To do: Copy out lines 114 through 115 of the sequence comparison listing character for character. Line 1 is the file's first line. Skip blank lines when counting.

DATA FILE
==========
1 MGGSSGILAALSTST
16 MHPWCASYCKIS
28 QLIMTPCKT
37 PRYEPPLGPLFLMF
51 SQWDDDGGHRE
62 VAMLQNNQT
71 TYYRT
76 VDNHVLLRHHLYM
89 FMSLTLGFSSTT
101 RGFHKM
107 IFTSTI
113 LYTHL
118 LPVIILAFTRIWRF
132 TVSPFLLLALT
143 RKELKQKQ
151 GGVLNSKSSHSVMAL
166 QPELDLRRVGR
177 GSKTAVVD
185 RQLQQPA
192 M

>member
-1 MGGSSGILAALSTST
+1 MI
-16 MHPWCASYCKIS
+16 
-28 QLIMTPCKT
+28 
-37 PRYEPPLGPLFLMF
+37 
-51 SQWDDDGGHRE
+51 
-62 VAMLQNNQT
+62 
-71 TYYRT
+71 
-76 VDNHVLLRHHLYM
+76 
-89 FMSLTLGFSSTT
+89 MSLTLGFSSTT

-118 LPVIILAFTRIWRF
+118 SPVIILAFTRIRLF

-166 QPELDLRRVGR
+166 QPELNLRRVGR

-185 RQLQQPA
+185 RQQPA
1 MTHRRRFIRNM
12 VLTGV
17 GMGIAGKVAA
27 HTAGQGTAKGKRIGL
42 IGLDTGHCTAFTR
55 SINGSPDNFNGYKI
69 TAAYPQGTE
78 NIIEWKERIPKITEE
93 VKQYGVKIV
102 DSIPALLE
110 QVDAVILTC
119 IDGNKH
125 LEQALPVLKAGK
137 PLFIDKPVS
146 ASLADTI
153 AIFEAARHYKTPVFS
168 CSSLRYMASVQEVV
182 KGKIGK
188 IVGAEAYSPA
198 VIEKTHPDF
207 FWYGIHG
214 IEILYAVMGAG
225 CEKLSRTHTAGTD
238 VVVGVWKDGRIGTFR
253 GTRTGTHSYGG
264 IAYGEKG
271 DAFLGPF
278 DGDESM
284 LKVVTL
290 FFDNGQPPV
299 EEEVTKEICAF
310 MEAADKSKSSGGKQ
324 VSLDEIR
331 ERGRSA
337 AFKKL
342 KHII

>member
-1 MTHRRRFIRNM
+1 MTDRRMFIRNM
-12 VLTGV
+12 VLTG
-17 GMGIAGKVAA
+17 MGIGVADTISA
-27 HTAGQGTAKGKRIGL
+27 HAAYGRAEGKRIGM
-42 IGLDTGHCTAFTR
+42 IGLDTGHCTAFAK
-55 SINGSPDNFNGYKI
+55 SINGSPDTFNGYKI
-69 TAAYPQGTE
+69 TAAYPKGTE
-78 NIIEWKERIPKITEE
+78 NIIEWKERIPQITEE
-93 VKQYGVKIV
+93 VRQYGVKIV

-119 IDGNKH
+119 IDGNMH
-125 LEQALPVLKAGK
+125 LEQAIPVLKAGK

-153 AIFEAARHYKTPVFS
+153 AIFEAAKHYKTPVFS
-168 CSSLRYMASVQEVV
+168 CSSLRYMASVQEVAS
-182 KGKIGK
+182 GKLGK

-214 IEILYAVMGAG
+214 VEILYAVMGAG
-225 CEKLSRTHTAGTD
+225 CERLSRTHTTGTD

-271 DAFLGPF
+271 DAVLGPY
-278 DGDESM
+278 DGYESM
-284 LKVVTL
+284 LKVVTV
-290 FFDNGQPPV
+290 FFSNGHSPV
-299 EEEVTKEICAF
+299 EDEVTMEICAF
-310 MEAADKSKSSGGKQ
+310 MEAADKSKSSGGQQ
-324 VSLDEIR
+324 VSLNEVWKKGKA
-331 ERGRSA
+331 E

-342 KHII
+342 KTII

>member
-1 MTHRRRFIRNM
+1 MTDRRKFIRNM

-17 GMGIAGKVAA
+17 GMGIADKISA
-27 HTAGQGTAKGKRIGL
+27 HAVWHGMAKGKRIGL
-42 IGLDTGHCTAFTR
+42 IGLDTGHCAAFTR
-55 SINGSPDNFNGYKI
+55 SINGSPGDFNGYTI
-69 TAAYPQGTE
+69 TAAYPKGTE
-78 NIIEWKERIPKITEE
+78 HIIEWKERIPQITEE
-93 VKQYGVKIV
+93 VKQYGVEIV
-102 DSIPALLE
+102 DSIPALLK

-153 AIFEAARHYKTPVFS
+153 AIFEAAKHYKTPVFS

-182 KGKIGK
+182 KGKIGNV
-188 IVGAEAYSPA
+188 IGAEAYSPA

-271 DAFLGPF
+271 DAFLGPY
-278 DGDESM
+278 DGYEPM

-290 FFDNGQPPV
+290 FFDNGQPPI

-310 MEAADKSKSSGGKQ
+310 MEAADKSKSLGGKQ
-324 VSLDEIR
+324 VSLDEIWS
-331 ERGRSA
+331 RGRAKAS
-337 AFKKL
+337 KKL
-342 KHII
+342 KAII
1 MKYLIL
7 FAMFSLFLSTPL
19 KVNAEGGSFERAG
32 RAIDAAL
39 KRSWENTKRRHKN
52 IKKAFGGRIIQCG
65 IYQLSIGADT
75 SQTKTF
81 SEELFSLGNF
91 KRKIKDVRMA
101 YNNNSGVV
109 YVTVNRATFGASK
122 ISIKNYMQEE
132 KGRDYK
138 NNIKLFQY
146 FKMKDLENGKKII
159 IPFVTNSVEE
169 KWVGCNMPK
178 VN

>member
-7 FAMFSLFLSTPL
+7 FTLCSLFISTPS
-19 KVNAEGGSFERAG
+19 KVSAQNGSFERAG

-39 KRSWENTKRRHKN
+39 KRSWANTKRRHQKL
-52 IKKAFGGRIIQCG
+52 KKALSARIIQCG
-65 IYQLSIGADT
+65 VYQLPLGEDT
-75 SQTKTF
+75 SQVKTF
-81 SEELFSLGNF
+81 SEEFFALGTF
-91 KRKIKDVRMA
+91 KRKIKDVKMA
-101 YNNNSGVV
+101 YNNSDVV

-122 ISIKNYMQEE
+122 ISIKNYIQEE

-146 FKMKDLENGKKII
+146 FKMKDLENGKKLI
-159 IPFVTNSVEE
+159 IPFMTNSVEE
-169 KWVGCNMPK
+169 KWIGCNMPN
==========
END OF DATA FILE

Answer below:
+225 CERLSRTHTTGTD

-271 DAFLGPF